On the Proper Use of the M-Word

Steve Cuno

I live in the Salt Lake City metropolitan area. As some of you may be aware, more than a few Mormons live here, too. Thanks to this unique religious demographic—

Oops. My bad.

I meant to say that more than a few members of The Church of Jesus Christ of Latter-day Saints live here. These days I try to avoid use of the M-word, because Russell M. Nelson, prophet of the Mormon Church—

Oops.

… because Russell M. Nelson, prophet of The Church of Jesus Christ of Latter-day Saints, asked everyone to stop calling The Church of Jesus Christ of Latter-day Saints “the M-word Church” and instead to use the church’s full, official name, which, in case you missed it, is “The Church of Jesus Christ of Latter-day Saints.” He explained that substituting “the M-word Church” for “The Church of Jesus Christ of Latter-day Saints” is a no-no because it “expunges the sacred name of Jesus Christ” from “The Church of Jesus Christ of Latter-day Saints,” and that constitutes a “major victory for Satan.”

Nelson emphasized that this is not a name change but a “course correction.” True enough. “M-word Church” was never the church’s actual name. It’s a nickname, taken from the Book of Mormon, which Mormons—

Crap.

… which members of The Church of Jesus Christ of Latter-day Saints regard as scripture. As for “The Church of Jesus Christ of Latter-day Saints,” Jesus himself dictated it to Joseph Smith, the church’s founding prophet, back in 1838. But the thing was, the church had already been around for eight freaking years. Needing something to call it in the meantime, outsiders nicknamed it “the M-word Church.” It caught on in a big way. By the time Jesus unveiled the official, nine-word moniker, there was no shaking the nickname.

Even members of The Church of Jesus Christ of Latter-day Saints began defaulting to the mercifully lesser mouthful. So did the church’s top brass. They started slapping the M-word on press releases, promotional literature, audio-visual materials, businesses, and historic landmarks. They used it in sermons. They tried, unsuccessfully, to register it as a trademark. They released an ad campaign in which uncommonly attractive, accomplished church members humbly showcased their superiority before delivering the zinger, “I’m a M-word.” They produced a feature-length film called Meet the M-words. Not long after, they produced a series of Meet the M-words shorts. Films, not pants.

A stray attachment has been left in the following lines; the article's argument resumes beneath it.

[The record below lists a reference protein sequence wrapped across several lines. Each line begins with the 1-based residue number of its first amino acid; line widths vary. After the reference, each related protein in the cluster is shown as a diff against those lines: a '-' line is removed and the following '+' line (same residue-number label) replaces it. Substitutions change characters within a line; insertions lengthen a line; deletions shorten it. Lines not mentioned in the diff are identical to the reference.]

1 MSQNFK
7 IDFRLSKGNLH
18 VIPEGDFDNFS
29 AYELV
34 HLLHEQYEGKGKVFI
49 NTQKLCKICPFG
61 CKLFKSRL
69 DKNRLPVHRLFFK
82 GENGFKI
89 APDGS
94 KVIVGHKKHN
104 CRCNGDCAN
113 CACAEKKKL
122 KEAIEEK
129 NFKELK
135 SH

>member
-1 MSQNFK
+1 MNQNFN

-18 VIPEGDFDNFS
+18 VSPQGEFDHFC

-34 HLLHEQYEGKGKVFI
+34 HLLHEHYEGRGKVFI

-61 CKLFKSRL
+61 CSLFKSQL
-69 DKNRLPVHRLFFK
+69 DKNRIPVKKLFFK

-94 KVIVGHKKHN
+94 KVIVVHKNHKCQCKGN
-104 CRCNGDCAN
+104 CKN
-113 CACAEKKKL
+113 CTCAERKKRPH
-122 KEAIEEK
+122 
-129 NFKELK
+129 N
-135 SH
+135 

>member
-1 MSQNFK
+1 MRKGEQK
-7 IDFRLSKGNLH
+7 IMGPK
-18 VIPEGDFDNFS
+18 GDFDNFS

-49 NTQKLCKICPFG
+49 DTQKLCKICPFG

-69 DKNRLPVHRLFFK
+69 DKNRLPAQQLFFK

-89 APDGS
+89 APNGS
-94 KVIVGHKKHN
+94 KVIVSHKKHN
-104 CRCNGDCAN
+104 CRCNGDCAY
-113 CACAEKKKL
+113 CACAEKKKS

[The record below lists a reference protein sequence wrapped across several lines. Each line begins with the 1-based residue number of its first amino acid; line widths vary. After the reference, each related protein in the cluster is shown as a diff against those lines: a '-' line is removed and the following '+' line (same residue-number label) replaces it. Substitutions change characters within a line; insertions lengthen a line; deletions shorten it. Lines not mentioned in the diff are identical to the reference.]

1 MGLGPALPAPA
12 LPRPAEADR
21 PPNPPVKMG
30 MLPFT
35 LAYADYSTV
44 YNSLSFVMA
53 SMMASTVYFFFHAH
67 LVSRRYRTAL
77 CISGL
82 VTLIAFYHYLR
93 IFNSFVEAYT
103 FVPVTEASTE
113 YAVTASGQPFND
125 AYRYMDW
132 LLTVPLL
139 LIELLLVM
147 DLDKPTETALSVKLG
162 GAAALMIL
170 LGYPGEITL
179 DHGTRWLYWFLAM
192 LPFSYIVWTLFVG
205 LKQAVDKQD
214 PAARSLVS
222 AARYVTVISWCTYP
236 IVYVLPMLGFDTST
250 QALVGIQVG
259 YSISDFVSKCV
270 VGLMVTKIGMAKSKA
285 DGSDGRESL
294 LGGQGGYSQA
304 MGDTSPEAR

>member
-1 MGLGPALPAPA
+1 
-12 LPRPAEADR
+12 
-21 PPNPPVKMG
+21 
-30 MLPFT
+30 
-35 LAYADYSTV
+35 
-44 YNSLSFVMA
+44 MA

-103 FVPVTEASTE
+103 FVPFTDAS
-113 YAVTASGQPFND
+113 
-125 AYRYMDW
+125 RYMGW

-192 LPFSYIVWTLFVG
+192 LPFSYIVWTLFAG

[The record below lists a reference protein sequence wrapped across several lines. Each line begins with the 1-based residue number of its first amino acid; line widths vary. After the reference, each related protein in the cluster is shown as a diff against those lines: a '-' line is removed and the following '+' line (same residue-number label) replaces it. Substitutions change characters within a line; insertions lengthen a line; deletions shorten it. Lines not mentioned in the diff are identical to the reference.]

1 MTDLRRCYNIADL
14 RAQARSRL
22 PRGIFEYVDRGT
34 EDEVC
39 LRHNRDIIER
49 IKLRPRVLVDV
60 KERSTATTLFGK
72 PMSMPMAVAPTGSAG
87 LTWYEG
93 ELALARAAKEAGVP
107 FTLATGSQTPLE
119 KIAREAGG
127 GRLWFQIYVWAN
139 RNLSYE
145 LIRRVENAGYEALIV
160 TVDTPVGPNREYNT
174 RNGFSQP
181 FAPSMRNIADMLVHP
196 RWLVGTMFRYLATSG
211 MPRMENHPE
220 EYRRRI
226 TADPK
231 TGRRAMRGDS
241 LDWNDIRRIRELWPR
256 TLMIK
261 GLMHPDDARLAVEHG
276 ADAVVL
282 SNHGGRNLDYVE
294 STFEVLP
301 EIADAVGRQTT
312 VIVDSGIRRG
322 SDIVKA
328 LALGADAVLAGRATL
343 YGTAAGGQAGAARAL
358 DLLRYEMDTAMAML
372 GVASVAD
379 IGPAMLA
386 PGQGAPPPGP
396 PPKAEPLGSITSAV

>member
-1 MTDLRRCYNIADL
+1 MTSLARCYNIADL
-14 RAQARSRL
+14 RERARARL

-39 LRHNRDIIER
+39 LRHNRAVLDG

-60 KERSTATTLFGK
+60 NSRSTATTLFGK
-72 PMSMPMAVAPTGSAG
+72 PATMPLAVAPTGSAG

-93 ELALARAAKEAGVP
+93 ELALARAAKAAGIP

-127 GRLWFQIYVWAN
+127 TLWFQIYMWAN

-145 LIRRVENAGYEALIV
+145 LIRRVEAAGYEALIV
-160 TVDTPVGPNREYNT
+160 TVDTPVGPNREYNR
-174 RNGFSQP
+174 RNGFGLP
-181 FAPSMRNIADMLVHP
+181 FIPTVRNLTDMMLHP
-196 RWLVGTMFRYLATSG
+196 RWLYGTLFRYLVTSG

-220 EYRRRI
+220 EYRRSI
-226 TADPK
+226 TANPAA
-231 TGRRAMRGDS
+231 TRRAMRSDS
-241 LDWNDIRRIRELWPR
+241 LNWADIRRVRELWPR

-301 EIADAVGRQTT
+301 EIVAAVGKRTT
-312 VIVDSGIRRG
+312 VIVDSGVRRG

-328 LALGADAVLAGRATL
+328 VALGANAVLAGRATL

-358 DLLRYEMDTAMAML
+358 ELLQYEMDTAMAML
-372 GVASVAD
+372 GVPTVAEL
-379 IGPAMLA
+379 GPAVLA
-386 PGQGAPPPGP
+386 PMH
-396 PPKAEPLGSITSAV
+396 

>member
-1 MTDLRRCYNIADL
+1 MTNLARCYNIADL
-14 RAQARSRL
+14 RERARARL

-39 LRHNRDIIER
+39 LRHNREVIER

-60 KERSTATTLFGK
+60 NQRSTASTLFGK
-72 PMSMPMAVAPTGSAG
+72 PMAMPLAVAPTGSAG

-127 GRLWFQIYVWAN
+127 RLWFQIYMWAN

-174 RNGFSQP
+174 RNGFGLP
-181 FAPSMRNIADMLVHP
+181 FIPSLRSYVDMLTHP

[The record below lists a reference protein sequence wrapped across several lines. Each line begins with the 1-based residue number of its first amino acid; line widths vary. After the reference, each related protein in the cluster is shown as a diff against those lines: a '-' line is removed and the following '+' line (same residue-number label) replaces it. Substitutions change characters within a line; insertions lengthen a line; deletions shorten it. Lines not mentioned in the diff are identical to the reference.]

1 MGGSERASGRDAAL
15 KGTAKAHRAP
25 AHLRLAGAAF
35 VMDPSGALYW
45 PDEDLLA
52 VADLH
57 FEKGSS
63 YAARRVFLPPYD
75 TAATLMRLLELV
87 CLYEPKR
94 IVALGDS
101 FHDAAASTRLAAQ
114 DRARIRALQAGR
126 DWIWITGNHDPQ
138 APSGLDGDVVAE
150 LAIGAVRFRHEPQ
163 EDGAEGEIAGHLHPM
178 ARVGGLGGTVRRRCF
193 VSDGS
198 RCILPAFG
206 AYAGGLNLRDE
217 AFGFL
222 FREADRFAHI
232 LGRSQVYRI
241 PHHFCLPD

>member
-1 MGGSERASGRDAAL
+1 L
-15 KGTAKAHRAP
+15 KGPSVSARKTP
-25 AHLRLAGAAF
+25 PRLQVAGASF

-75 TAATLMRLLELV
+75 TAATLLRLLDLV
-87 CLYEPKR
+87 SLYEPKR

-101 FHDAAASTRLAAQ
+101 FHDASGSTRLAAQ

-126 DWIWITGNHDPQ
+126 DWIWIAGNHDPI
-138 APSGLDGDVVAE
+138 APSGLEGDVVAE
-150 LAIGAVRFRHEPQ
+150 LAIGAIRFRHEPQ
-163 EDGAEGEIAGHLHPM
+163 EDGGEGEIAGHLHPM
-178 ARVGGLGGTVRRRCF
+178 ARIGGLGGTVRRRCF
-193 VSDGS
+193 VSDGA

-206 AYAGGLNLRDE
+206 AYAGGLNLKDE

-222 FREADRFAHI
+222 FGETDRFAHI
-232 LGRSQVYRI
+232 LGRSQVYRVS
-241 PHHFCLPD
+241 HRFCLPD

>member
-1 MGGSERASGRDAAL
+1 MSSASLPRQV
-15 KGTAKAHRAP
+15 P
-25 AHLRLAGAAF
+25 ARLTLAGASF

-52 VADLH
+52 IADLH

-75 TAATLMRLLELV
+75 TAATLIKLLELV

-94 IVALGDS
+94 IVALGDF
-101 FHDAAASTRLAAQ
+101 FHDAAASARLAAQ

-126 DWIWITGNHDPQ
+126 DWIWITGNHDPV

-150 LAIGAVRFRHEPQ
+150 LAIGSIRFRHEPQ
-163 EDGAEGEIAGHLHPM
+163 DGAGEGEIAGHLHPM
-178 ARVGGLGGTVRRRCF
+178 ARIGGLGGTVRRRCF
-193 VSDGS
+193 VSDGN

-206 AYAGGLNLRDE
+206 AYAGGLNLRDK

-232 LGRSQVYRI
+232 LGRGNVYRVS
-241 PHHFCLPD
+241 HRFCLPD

I’m sure that with hindsight, Jesus wishes he’d named the one true church sooner. But then, one can hardly blame him for taking his time. The part about “the one true church” in the expression “the one true church” rather implies that there’s only one true church. If he’d rushed, he might have settled on a lesser-quality name. It wasn’t like he could shrug it off and say, “Oh well. There are plenty more one true churches where that one came from.”

But now, God has told the prophet Nelson that it’s time to leave behind the Nickname Era and step into the Official Name Era. Henceforth, all utterances of the M-word that are not specific references to the Book of Mormon are verboten.

Falling in line has not been without its challenges. Take, for instance, the world-famous M-word Tabernacle Choir. Perhaps aware that the “The Church of Jesus Christ of Latter-day Saints Tabernacle Choir” doesn’t so much roll as stagger off the tongue, the church’s branding pros came up with “The Tabernacle Choir at Temple Square,” which Nelson promptly approved. I bet the branding pros are praying that no one calls to his attention the fact that Jesus’s name is still expunged. In any case, I look forward to The Tabernacle Choir at Temple Square’s next world tour, which will doubtless be called the The Tabernacle Choir at Temple Square, Which at the Moment for Purposes of Touring Is Actually Away from Temple Square, World Tour.

Also kaput is “LDS,” once short for “Latter-day Saints.” Given the number of church-owned enterprises such as LDS Business College and LDS Family Services, a lot of signs on building exteriors will need replacing. Sign companies, submit your bids. Tip: If The Church of Jesus Christ of Latter-day Saints’s purchasing department asks if you’re a member, you’ll have a better shot if you answer in the affirmative. But for godsakes don’t slip up and say “I’m a M-word.”

If you’d like to know more about the correct use of the church’s name, you can visit, ironically, MormonNewsroom.org. But not for long. Soon it will be Newsroom.ChurchofJesusChrist.org.

One less victory for Satan.

I hope this brief digression has cleared up any confusion.

Now, back to what I was saying.

I live in the Salt Lake City metropolitan area. As some of you may be aware, more than a few—and I want to be clear on this—members of The Church of Jesus Christ of Latter-day Saints live here, too. Thanks to this unique religious demographic—

Dammit.

I can’t remember what I set out to write.

Steve Cuno

A veteran marketing writer, Steve Cuno has authored three books and written articles for Skeptical Inquirer, BookBusiness, Deliver, and other periodicals. In his spare time, Steve enjoys playing his piano and forcing people to look at photos of his grandchildren.